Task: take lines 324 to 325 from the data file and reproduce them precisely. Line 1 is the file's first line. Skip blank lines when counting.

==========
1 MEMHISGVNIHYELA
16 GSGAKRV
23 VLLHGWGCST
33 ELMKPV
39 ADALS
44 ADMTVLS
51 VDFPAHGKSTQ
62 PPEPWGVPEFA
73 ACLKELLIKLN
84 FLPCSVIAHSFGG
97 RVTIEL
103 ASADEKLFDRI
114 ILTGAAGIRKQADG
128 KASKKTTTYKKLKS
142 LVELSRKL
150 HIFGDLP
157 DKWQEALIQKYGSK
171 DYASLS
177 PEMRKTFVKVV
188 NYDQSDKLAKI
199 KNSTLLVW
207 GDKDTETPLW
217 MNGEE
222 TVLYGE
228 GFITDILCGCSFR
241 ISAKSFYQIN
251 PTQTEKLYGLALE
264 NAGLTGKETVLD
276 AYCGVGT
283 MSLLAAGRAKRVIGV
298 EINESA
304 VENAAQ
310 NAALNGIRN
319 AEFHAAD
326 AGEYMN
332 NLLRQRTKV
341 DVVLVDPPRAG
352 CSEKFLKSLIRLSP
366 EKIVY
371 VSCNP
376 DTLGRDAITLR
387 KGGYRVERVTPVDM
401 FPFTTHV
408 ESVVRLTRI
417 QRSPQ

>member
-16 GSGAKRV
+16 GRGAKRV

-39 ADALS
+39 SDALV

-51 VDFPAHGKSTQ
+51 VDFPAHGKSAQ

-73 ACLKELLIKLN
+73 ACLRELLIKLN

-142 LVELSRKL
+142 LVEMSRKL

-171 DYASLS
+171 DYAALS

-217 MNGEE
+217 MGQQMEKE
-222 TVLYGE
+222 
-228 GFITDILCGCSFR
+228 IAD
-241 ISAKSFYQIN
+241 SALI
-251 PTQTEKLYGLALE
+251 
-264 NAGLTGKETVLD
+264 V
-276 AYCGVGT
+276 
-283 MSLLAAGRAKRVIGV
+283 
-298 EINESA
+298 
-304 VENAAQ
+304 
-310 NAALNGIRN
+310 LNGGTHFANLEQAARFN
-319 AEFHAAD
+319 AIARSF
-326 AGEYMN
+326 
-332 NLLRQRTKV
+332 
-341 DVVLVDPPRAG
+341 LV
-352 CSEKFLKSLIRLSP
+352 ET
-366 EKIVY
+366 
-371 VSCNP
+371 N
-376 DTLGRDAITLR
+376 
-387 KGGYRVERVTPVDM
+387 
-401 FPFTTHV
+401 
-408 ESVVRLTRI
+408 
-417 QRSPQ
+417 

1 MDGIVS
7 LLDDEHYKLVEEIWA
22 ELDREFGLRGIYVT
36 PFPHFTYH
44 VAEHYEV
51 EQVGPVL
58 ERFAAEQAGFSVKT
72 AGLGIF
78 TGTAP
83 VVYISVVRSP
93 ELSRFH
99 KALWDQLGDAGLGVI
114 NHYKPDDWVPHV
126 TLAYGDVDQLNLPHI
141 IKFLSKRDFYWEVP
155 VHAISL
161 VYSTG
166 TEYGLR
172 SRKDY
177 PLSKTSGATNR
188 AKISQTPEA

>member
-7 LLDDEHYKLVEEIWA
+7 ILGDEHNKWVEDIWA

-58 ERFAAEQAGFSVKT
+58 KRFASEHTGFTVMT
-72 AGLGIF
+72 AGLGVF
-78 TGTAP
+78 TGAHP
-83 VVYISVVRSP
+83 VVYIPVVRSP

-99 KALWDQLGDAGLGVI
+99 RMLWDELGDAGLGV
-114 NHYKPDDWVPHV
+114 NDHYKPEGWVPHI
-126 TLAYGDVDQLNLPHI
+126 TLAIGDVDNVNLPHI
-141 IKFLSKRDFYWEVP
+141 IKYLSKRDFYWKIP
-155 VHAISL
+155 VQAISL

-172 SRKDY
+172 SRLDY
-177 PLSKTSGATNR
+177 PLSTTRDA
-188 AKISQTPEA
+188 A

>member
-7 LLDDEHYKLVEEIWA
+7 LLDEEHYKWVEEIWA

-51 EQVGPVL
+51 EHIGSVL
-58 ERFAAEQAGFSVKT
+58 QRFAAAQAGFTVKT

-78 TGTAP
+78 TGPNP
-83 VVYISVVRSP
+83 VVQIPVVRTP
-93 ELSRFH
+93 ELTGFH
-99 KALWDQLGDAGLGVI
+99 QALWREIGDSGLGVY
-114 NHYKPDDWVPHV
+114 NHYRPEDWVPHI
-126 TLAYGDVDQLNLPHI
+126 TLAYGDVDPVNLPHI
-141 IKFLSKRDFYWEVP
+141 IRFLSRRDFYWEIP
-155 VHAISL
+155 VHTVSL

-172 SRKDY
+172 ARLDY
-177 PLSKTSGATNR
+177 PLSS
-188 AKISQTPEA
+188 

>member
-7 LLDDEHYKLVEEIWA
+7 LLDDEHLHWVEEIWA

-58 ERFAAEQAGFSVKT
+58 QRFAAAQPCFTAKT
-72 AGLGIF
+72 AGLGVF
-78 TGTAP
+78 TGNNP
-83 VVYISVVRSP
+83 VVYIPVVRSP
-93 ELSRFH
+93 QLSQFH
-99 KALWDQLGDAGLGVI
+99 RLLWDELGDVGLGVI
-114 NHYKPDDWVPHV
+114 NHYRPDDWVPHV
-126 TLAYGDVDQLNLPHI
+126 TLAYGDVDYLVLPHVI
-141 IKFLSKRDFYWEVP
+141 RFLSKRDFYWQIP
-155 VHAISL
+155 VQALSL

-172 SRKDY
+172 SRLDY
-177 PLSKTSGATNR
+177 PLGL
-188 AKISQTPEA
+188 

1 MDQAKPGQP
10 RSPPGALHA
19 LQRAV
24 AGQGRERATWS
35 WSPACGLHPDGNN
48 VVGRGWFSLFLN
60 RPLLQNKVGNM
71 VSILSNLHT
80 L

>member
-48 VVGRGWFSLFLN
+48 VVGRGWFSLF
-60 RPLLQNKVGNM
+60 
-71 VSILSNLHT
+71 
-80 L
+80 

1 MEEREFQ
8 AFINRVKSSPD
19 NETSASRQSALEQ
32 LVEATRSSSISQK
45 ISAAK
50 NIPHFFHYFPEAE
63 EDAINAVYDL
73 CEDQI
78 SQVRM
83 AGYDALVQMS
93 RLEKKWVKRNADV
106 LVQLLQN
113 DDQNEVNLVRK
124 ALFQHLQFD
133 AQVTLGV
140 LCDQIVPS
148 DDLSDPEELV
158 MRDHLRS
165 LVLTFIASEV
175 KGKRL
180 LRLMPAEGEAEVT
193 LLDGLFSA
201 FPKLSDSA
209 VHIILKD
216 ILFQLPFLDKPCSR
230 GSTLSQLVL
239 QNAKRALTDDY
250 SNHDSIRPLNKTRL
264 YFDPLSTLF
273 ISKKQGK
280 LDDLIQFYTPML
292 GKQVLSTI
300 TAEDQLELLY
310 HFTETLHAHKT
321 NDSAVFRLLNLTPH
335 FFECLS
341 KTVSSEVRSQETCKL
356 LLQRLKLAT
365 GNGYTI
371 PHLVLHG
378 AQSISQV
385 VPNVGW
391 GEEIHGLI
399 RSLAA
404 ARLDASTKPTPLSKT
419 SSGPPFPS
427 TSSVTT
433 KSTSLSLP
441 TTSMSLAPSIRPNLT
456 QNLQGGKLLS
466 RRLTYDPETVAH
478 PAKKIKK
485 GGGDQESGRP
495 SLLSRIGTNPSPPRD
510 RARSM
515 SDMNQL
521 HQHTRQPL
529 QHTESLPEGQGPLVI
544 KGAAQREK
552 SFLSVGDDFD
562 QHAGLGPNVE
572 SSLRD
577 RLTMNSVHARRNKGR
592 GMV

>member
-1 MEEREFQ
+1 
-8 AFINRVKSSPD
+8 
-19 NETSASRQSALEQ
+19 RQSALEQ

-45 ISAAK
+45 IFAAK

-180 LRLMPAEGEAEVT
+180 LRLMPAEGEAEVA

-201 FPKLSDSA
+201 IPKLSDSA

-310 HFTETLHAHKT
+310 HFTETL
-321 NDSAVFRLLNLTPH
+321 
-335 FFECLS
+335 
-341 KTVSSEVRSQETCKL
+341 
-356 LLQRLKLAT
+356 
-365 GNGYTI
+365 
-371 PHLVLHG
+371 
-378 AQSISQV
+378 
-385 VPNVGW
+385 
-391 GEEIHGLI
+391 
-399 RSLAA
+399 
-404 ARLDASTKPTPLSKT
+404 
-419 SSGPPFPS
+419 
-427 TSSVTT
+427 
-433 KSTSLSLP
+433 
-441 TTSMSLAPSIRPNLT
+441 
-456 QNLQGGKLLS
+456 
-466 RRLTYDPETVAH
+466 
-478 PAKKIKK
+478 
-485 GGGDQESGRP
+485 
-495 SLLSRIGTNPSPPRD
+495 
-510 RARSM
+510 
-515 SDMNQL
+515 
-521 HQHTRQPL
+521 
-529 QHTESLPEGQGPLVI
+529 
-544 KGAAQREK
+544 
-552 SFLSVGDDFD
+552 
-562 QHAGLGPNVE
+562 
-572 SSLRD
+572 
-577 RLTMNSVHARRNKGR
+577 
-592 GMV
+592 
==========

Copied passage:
-391 GEEIHGLI
+391 